This spring, caught between waves of despair and disgust at the world outside, I turned for solace to my garden—but not entirely for gardening. No, betwixt the lettuces and heads of kale, I retreated into an entomologist cult classic: the training of flies in the genus Coenosia to rest on my hand, launch after flying prey, and return like wrathful half-centimeter orange-eyed raptors, a fresh catch impaled on their medievally spiked mouthparts.
It is magical, almost unbelievable, how easy it is to persuade one of these flies to climb onto your hand. Find a fly and put your finger directly in front of it. Slide your finger forward until you’re touching the fly; it will just clamber right up. From there you can walk around as any falconer might, perhaps humming Die Walküre. When it is ready, your fly will swoop off, hunting. It will use piercing mouthparts to skewer its catch midair, then land again to consume it—with luck, on your finger, though mine always chose somewhere else nearby.
I first noticed these flies around mid-February, perched atop overgrown radish greens. Their boldness stood out as I loomed with a macro lens, at which point I also noticed the prey they often clutched beneath them. Curious, I did some research and learned about the finger trick just as COVID-19 shelter-in-place orders arrived. From then on, flies became my most physically proximate colleagues.
Any time you meet a lot of new co-workers, it takes a while to put names to faces. This is even more complicated when it comes to putting names to flies. (And I don’t mean Flychael Jackson or Coronaflyrus, as a fellow editor at Bay Nature suggested.) Flies account for about one in ten species on earth, according to Michelle Trautwein, an entomologist at the California Academy of Sciences. There are more than 150,000 described species of fly and potentially millions of species yet to discover. Many flies look alike but still meet the definition of a distinct species: an inability to reproduce with each other and have fertile offspring. This diversity is partly because flies have what researchers call “lock and key” genitalia, and male flies, it turns out, have a variety of keys unsuited to our prudish human vocabulary. Since you often can’t identify a fly conclusively without looking at its key under a microscope, experts tend not to bother.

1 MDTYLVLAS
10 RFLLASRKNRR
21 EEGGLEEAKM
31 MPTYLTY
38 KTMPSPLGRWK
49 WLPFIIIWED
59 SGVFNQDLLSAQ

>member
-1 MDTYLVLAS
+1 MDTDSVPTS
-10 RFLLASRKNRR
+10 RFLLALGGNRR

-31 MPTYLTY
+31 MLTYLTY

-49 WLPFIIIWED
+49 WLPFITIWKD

I showed two of those experts, California Department of Food and Agriculture entomologists Steve Gaimari and Martin Hauser, a picture of my backyard fly. They confirmed it was in the genus Coenosia, nicknamed “tiger” or “killer” flies. I asked how you’d be sure, when it appeared to me similar to other flies—like, for example, the Sarcophagids, which are also smallish grayish striped-ish backyard flies that loiter on my garden plants. There was a long pause as they searched for a diplomatic answer.
“They look as similar as a fish to a mouse to us,” Hauser said. “But as an expert, you look at the overall gestalt.” In the absence of a microscope and a look at the male genitalia, Hauser and Gaimari agreed, you’d look at size, shape, stance, and facial details like palp length. Coenosia flies have long legs, long palps, a bit of a hunch, and a lighter-shaded body than many other houseflies. They are characteristically bold, and both larvae and adults are predators. They are also more studied than most flies because of their usefulness as agents of biocontrol—especially in greenhouses, where they turn their talents to hunting down aphids, whiteflies, and other garden pests.
Hauser shared with me an 83-page dissertation on Coenosia, written in 1997 by a German dipterologist. (It was entirely in German, but Hauser guessed—correctly—that I’d enjoy the pictures.) It was a revelation to realize that backyard flies that will climb onto your finger and claim aerial superiority over your lawn, flies that six months ago I had no idea even existed, are among the most understood flies. In a world made smaller by shelter-in-place orders, I found a kind of renewing delight in their existence among my radishes. They imply such endless mysteries flying constantly through even our diminished worlds.
“We get this question a lot when we’re out in the field, running around,” Hauser said. “People say, are you catching birds? Are you catching butterflies?’
We say, ‘No. We are catching flies.’
They say, ‘Why do you catch flies?’
We say, ‘Why don’t you catch flies?’
They’re the most amazing things in the universe.”